If you are manager, micromanaging is something you must avoid at all costs. You can frustrate your team and their work if you see your role as telling them what to do and checking up on them every minute. How do you know if you are a micro-manager?
You get too much into the detail: An eye for detail is important to be effective and knowing the critical detail enables you to support your team. But when you are obsessed with knowing EVERYTHING, you are micromanaging.
Know how your team members prefer to work so that you can give space to those who require it and coach those who need it. Focus on the key things, the expected results and ignore inconsequential bits.
You need to control everything: Sometimes your issue might not be interest in the all the detail; rather a need to have everyone to do things a particular way. When you do that, you undermine the teamÃ¢â‚¬â„¢s confidence and deny them opportunity to bring fresh and new insights to work at hand.
Fostering teamwork should be a priority. When you push everyone around, you disempower them; they stop thinking or leave.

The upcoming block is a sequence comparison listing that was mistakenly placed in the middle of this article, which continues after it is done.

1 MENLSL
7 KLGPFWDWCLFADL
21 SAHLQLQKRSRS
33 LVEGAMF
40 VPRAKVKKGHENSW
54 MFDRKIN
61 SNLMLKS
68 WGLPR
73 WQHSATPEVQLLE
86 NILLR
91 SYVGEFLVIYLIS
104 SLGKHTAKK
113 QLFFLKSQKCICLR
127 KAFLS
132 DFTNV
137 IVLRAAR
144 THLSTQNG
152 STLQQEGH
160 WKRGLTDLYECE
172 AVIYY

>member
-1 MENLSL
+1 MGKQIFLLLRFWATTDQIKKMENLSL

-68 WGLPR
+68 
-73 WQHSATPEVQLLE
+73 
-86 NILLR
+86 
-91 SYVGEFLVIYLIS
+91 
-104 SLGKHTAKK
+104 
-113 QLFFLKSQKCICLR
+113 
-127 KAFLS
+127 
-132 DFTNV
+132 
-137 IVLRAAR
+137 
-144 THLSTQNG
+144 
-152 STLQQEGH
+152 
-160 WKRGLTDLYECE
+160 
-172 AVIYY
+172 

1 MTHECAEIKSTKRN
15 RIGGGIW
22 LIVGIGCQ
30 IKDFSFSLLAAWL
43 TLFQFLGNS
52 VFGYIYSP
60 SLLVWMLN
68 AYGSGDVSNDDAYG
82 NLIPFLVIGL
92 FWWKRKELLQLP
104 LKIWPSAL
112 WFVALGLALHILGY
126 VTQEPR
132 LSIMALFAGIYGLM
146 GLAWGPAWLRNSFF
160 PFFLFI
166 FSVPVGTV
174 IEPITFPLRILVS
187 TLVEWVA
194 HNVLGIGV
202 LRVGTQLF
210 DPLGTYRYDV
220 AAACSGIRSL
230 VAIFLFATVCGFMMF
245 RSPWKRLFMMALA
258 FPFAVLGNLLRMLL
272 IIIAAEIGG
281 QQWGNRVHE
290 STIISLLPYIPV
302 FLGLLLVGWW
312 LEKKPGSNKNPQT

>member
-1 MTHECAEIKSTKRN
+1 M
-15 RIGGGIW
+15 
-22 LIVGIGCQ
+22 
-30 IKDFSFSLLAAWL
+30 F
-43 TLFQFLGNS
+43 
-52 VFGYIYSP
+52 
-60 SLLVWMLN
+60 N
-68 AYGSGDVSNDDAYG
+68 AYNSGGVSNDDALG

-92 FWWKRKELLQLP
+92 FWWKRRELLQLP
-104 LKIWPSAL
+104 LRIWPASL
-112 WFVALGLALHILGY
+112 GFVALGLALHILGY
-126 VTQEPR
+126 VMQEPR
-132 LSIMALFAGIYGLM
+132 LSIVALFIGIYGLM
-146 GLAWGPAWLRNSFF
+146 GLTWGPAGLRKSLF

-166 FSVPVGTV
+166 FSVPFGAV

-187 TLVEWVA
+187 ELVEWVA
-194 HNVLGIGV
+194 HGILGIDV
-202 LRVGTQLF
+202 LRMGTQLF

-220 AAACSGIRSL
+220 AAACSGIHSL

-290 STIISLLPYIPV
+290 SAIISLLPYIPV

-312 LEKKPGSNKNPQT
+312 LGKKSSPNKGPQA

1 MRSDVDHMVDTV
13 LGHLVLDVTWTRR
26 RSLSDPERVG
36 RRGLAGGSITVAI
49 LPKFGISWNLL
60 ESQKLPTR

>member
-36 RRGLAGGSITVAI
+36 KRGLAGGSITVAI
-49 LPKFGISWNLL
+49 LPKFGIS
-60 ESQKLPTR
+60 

You sideline those you consider smart: This is usually a sign that you feel threatened by them: If you have colleagues with exceptional ability, donÃ¢â‚¬â„¢t mess it up with nitpicking or Ã¢â‚¬Ëœputting them on the benchÃ¢â‚¬â„¢. Facilitate their performance. DonÃ¢â‚¬â„¢t compete with them; rather lead them to accomplish work that everyone takes pride in.
Now you know what micromanaging looks like; how do you stop it?
Let the free spirits be: Suppress the need to constantly intervene. Set up those around you to succeed, help them take responsibility for their work and give them authority where appropriate to make their own decisions. DonÃ¢â‚¬â„¢t hoard opportunities that will make them shine; a disempowered employee cannot be effective.
Actively seek contribution: Vow to ask for views and encourage other ways of doing things as long as they deliver results. If you have some creative people with huge potential, delegate big pieces of work to them. Know what keeps everyone engaged and what their strengths are so that you can tap into those.
Work on your delegation skills: It can take time to learn to let go. Encourage them to take initiative and then trust them to deliver. If you are brave, you might even be honest with them about your need to get better at not micro-managing so that they can respectfully hold you to account
Make everyoneÃ¢â‚¬â„¢s growth your goal: If no one grows on the team, including yourself, you wonÃ¢â‚¬â„¢t be delivering much; so find a way to develop yourself and others.Ã‚Â Hone your coaching skills so that you can support the team. Regularly track how team members are growing.
Now take action: Are you micromanaging? Identify this week ways to help you stop.